Local Producer Jim Stewart Hopes to Make the Most of a New and Improved Studio Space

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When the guys from the Lighthouse and the Whaler, one of the best indie rock bands in Northeast Ohio, walked into local producer Jim Stewart’s new recording studio on Superior Ave. in a space shared by the Tragic Hero Music Group, Crushtone Studio, and Jon Richey and Bill Demarco’s Vuture Visions Audio and Video, they immediately knew they wanted to record there. They cut their forthcoming album at the studio earlier this year.

“Lighthouse is one of the best known bands I’ve ever worked with,” says Stewart one recent afternoon as he gave us a tour of the newly remodeled space. “It’s a really cool record and seems like the natural progression for them. Their first album was pretty folksy and then they got into more electronic stuff. This seems like a nice blend. There are big open vocals and claps, all in a modern sort of way. It’s very cool.”

Stewart has become the go-to guy for local indie rock bands. The inspiration for learning how to record bands came from a personal experience. In the early 2000s, he played in what he jokingly refers to as a “shitty high school” band. After the group paid what Stewart says was “a lot of money” for a subpar recording, it motivated him to learn how to record his own damn band.

“At that point, I thought there has to be a better way and there have to be people who know what they’re doing,” he says, adding that he went to the School for Audio Recording and Music Production in Chillicothe in 2005 and enrolled in the school’s two-month program.

“It’s recording all day every day seven days a week,” he says. “The second week you’re there, you record a band. It’s really cool.”

He then worked as an intern at Metrosync, the studio once housed in the Agora (Lava Room has taken its place). Shady Living, the very first band he recorded there, featured guitarist Will Hooper, who now plays with local indie rockers Ottawa, a band with which Stewart continues to work.

“I could get my own bands in for cheap from midnight to 6 a.m.," he explains. "It started to slow down so me and the other guy would figure out what we wanted to learn. We would experiment with kick drum sounds. It was cool. It was time to experiment. If you put a microphone facing one way, we wanted to see how different it would sound if you put it facing another way. That’s the more traditional way of coming up with recording techniques rather than going to school and learning. I have a little bit of both.”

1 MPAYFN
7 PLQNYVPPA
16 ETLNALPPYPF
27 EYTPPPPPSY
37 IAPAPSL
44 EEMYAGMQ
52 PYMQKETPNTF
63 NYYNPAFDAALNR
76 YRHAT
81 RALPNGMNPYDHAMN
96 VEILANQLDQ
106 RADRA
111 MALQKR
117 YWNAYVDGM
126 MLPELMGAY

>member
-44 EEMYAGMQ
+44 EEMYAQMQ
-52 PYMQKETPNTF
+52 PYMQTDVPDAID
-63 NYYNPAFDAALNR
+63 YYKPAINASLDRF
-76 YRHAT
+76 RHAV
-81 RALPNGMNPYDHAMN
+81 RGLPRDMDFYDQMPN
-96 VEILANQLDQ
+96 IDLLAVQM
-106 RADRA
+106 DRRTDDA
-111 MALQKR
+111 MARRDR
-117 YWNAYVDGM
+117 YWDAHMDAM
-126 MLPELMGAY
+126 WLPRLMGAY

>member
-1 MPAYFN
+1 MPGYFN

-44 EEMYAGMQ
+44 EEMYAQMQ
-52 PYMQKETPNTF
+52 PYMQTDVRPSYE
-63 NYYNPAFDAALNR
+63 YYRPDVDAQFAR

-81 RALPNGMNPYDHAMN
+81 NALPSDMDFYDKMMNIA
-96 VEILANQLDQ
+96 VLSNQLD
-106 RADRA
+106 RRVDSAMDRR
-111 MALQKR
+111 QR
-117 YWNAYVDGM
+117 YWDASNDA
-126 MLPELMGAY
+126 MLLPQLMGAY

Metrosync shut down, and Stewart started freelancing at Ante Up, the studio where local hip-hop heroes Bone Thugs N Harmony have recorded. Studio owner Michael Seifert would eventually hire him and he worked with bands such as the now defunct This is a Shakedown and heavy hitters Ohio Sky. He worked there for two years and then transitioned into working on his own when Ante Up suddenly shut down.

“It was scary,” he says of that time period after Ante Up shuttered. “I didn’t have any gear. I had sold it off. There was a terrifying scramble. I did some odd jobs editing. I had a laptop and could do some work on it.”

He made a deal to track projects at Lava Room, so he could use the facility to fine-tune the music he recorded at his Ohio City apartment.

“At my apartment, I would do vocals and put them in my bedroom,” he says. “I had to turn off the heater in the winter because it was so loud. It would be freezing when we were trying to record.”

In November of 2015, he moved into Crushtone Studios after locally based producer Jim Wirt invited him to build a studio in the enormous warehouse where he worked. While there, Stewart worked with over 50 different artists.

“I think there was some excitement that I finally got a proper space,” he says when asked about why so many bands gravitated to the space. “It has a cool vibe. It had a downtown view, and drums sounded really great. It set up what I wanted to do.”

He says that bands were really supportive when he had to move down the street into the studio where he now works.

“Everyone I’ve brought in here really likes it,” he says of the current space. “It’s more of a proper space. There’s more isolation. In the old space, if someone was doing drums, no one else was working because they were so loud. It wasn’t really a drum room but just an open space. This space is more isolated and properly built. All the walls are floated.”

Stewart says he understands that many bands want to record themselves but says he still has something to offer.

“I can take the technical aspect out of it, so they don’t have to worry about why their microphone isn’t working. There’s no extraneous noise here. There aren’t distractions here.”

Stewart says he hopes that Cleveland becomes a “destination” for studios and audio engineers and that bands from outside of town will want to come to the city to record.

“Bands like the Lighthouse and the Whaler and Welshly Arms are getting beyond Cleveland, which I think is tough to do,” he says. “All these Cleveland bands are Cleveland bands, but they’re not beyond Cleveland bands. We have the facilities and infrastructure to accommodate people and if I can draw bands to come here and make records, I think it would be great.”

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